by Laksmi Pamuntjak
* This article appeared in The Jakarta Globe, 2012
As with the first three restaurants I reviewed this year, I find little cause to complain after visiting this week’s list, which led me to deliciously healthy noodles, a new izakaya joint and fried chicken done right.
IWS Noodle Cafe
IWS Noodle Cafe in South Jakarta is a delightful surprise, managing to succeed at the hardest of stunts: delivering flavor-challenged South Jakartans with the best noodles on this side of Bakmi Alip (Mie Aheng and Bakmi Orpa must be its spiritual North Jakarta sisters).
IWS thrived, at least in the beginning, on the misconception that it only served organic foods. Although that’s not the case, the restaurant — and its food— does seem to cater to a healthy lifestyle.
Step inside and you’ll find a few white Laminex tables in a well-scrubbed and bright cafeteria setting, as well as a simple open kitchen with a gas stove. The neat pantry is stocked with white bowls of parsley, sesame oil and cut chilies, while lean minced chicken and freshly fried garlic are carefully laid out.
The noodles are simply fabulous. The regular and yamin (sweet soy sauce) varieties wring maximum flavor out of a full-bodied stock, though they still manage to taste light and wholesome. Kwetiau (flat rice noodles) and bihun (vermicelli) are also available, but remember, the real attraction — and IWS’s raison d’etre — is the mie ayam (noodles with chicken and soy sauce).
IWS Noodle Cafe
Dharmawangsa Square City Walk, Ground Floor, Unit 34
Jl. Dharmawangsa, South Jakarta
Alas, there is no single-minded certitude at Sumiya, the latest Japanese restaurant to join the food empire of Ueda-San, Jakarta’s izakaya king. As with Boci-Boci, Konoha, Akane and Tsukinofune, the operative words at Sumiya are low-key elegance.
Here you’ll find authentic, if refined, food; a sleek but understated decor; good jazz at humane decibel levels; and none of the usual Japanese restaurant excesses (the gushing greetings, extra long menus and inept Californication of everything).
True to its genre, the food comes on small plates, but it’s still more substantial than tapas or mezze. Rarely does an Ueda-San joint fail to offer the whole izakaya spectrum, which includes yakitori andkushiyaki (skewered meat), sashimi, kara-age (deep fried meat) and rice dishes. Try the rice with salmon and scallops, the yaki onigiri (grilled rice balls) or the sour plum ochazuke (hot tea poured over rice), as well as the zaru soba (cold soba noodles) and a variety of udon noodles.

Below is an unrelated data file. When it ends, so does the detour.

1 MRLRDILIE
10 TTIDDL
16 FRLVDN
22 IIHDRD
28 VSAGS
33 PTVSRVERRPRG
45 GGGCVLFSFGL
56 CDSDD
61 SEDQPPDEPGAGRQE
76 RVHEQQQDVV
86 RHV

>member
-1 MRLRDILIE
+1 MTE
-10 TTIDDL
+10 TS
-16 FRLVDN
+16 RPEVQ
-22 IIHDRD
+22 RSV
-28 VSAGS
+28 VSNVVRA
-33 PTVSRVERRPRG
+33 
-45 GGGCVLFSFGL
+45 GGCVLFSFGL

I happen to be an unabashed sucker for Sumiya’s shake kyabetsu gyungu nabe (salmon and cabbage in milk soup) and its tofu kaisen miso nabe (tofu and seafood in miso soup). Both are elegant, low-calorie variations of the miso chanko nabe, traditionally served to sumo wrestlers to help them gain weight before a tournament.
Some other hits are the daikon (radish) salad, the kaibashira horenso butter itame (hot horenso spinach sauteed in butter) and the crab meat cream croquettes. The sushi and sashimi are just average, and the yakitori is clearly Konoha’s territory.
Perhaps the biggest draw of Sumiya — and the one aspect that adheres most to the grand tradition of great izakayas — is its location: a below-the-radar IT Mall. Tucked away in the back of a rather dodgy floor, amid a smattering of electronic and computer game stores, it has an under-the-tracks kind of credibility.
STC Senayan IT Mall
Ground Floor, Unit 128
Jl. Asia Afrika Pintu IX, South Jakarta
Last but not least, we have the antithesis of Sumiya: the padang food chain Pagi Sore, which is a cheeky take on Siang Malam (Noon Night), a worthy competitor.
At first glance, Pagi Sore screams “don’t try me,” with blazing signboards that seem more Disney than Dendeng-land. Even so, I was inspired by a gloomy good cheer one night and I decided to join the multitude.
It was the first working day after Idul Fitri celebrations and the staff looked like they had just been released from a deep freeze, so I had to wait a while for my table. I glanced around at the communal tables packed with big families, the food supplier barking weekend orders to his minions, the yellow, gray and purple walls and half-a-dozen patterned tiles bathed in bright canary lights and started to worry about my restaurant choice. At one point I even asked a staff the unthinkable: “Do you bring out the food or is there a menu?”
Although the dining staff certainly wasn’t gunning for any service awards, I was relieved to find that there was, in fact, some food for me — and it was excellent. I enjoyed the rendang (meat curry) and the soto padang (spicy beef soup), though it was the restaurant’s endless variety of chicken that really lived on in my the memory.
From the ayam balado (sauteed in red chilies) to the ayam ijo (sauteed with green chilli peppers),ayam panggang manis (grilled and coated in a sweet coconut cream mixture) and the ayam kremes(a particularly popular version of deep-fried ayam goreng, loaded with savory crumbs and a spicy-sweet soy sauce dip), Pagi Sore offers the bird at its best.
Still, be sure to steer away from any fancy-sounding drink that your waiter may offer you, especially the Monalisa or Grape Kiss. As history has surely taught you, nothing good can ever come of them.
Instead, stick to anything cooked in the phenomenal sambel ijo, or just order an entire plate of the spicy green chili sauce — no one will crave dessert after a flavor blast like that. Or keep it light with fresh juices and fruits, and ask the waiter to dial down on the sugar.
Once you get your bill, you’ll see this place for what it really is: a new kid on the block, but an honest one at that. Honest in its cooking and its decency.
Jl. Cipete Raya 2 No. 1